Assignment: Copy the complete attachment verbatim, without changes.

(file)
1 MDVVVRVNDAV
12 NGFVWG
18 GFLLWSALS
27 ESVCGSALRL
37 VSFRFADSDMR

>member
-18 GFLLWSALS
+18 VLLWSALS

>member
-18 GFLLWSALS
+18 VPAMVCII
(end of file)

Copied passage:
1 MDVVVRVNDAV
12 NGFVWG
18 GFLLWSALS
27 ESVCGSALRL
37 VSFRFADSDMR

>member
-18 GFLLWSALS
+18 VLLWSALS

>member
-18 GFLLWSALS
+18 VPAMVCII